Most of all, I grieve because I feel like I'm missing out on Casey's babyhood. I have become so wrapped up in Wesley and his diagnosis, that I've left little time to enjoy watching Casey grow up. I don't do the things I did with Wesley. I don't cuddle in bed with him until noon, I don't lay on the floor with him and tickle him like crazy. I'm too busy trying to engage Wesley, trying to get him to play with me, look me in the eye, focus on the task before him. I love Casey just as much as I love Wesley, but I feel like an incompetent parent when it comes to him. I don't ever want to make him feel inferior to his brother. He is and will always be an important part of our family. I just don't feel as strong a connection with him as I do with Wes. Just writing that makes me sick to my stomach. I am lacking in a connection with my child. A child that I wanted. I feel more incompetent then before. That is just so unfair to him.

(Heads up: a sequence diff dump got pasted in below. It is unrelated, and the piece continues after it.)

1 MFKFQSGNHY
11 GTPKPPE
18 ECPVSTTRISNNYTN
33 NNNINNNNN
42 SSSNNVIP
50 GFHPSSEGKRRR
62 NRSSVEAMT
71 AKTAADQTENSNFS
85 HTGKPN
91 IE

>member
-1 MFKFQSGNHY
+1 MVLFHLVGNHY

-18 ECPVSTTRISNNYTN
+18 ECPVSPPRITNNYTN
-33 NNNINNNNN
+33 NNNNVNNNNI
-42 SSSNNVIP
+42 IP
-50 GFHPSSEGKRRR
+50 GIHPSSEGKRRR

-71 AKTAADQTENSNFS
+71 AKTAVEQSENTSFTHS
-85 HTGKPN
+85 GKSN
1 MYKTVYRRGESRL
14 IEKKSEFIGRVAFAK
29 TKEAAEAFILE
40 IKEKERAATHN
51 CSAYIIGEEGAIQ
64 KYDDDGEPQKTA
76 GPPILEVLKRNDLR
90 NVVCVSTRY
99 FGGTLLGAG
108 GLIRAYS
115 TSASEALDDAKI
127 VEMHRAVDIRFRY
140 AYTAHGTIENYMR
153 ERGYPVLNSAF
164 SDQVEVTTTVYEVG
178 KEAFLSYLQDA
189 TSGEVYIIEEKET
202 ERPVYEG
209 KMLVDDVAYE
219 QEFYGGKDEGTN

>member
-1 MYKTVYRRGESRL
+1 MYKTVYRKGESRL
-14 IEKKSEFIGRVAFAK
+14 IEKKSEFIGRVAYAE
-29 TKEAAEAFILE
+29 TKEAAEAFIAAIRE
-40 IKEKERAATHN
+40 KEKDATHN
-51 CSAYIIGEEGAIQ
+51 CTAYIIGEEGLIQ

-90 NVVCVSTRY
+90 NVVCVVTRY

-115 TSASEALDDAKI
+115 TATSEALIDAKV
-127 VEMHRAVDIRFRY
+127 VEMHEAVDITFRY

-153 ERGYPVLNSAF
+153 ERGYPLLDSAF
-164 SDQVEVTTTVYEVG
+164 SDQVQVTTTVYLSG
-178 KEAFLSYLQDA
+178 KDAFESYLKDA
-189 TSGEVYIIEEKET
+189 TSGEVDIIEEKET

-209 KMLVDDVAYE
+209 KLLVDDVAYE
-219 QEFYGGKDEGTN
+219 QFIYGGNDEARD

From this moment, I make a promise to Casey that I will do everything I can to be the best mother I can for him as well as for Wesley.

Thursday, February 22, 2007

Looking Through a Window


When Tim and I discussed having children, we knew we wanted more then one and we knew we wanted them close together. We wanted them to be close, to be confidants, to depend and rely on each other.

When Casey was conceived, Wesley was only 14 months old. I knew it was going to be tough to have two small children and everyone I met said "good luck!". Gee, thanks. I thought "I can handle this, no problem!" I dreamt of my two children playing on the floor or swimming in the lake at the cabin in Maine. It was going to be so nice watching them grow up together. Best Friends.